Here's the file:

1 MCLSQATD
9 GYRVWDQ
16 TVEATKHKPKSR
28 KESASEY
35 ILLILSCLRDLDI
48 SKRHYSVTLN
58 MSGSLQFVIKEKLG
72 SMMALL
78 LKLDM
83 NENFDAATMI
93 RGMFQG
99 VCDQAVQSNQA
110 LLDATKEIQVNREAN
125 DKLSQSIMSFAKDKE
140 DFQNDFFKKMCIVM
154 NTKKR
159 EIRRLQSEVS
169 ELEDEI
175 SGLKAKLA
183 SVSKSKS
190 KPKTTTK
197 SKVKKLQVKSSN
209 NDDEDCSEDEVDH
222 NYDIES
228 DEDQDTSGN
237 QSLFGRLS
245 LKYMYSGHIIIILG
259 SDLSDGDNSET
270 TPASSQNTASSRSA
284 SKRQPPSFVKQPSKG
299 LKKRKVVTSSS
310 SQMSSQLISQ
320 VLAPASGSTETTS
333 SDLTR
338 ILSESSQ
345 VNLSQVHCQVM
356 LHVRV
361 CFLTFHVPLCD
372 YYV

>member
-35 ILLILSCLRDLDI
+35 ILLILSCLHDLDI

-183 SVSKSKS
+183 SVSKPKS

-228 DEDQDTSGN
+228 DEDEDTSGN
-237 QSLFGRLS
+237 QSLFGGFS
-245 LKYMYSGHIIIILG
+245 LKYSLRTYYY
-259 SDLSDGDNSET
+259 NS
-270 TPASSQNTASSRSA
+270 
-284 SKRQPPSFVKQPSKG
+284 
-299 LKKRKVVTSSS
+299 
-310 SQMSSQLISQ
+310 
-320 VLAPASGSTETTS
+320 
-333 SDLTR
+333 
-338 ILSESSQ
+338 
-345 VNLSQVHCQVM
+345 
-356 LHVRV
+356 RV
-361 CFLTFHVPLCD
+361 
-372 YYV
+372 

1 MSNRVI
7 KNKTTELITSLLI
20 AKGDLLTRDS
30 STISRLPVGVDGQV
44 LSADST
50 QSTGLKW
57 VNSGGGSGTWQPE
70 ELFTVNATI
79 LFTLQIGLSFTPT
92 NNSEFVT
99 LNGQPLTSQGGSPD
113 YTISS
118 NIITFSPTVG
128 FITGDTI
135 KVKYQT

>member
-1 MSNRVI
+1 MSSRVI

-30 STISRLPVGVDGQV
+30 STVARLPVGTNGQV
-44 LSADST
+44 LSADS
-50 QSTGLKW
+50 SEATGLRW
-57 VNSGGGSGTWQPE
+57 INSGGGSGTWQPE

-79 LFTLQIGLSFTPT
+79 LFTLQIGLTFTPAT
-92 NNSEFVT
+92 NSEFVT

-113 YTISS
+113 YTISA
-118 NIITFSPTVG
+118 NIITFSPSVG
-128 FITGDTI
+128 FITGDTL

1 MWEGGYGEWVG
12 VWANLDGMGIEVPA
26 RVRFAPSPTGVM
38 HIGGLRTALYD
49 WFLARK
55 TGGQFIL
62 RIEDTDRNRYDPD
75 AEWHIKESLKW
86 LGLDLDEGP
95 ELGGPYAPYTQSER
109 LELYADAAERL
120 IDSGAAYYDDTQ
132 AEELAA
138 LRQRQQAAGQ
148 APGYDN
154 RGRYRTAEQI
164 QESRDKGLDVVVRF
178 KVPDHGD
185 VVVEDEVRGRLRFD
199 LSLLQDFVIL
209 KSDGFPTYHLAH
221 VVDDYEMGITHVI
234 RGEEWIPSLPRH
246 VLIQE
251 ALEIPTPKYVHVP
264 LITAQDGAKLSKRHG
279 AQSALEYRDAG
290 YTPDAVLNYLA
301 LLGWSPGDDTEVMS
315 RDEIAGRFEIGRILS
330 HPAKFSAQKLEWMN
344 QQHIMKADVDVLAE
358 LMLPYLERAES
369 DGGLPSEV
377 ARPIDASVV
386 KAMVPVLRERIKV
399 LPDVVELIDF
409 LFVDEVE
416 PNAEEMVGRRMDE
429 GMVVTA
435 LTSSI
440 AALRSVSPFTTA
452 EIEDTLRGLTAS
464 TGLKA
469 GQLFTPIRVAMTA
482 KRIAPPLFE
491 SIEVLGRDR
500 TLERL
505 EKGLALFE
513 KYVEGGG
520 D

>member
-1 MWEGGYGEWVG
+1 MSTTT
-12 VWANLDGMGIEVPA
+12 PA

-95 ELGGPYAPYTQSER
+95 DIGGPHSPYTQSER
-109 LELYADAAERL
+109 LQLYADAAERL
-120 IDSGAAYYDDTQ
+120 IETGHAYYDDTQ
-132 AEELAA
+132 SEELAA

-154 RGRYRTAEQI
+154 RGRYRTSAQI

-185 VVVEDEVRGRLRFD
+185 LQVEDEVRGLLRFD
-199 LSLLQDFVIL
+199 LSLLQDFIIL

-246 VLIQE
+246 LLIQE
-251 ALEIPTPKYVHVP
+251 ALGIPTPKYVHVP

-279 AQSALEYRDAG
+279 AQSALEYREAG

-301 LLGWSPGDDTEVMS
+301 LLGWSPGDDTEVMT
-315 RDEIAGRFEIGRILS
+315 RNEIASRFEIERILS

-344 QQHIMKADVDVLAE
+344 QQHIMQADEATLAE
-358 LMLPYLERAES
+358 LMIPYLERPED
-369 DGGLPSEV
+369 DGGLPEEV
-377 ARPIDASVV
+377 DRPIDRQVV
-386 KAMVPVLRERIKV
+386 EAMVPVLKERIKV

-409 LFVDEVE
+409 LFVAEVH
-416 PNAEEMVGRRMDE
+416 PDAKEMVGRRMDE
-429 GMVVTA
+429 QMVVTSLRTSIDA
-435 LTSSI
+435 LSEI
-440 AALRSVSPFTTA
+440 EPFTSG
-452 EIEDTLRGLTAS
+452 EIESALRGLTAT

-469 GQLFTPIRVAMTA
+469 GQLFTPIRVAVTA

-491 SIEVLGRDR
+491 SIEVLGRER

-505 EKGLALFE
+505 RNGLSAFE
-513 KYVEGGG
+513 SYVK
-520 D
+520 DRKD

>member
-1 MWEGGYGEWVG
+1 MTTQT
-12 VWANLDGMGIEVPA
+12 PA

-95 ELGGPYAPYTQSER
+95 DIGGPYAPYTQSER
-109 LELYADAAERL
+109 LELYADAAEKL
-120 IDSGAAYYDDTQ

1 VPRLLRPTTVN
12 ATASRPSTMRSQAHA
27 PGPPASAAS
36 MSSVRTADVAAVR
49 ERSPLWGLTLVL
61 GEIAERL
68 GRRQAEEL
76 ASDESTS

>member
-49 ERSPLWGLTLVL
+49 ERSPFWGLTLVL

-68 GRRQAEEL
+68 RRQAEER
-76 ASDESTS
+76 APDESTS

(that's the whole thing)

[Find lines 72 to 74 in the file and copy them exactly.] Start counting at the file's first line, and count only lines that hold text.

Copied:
+361 
-372 YYV
+372 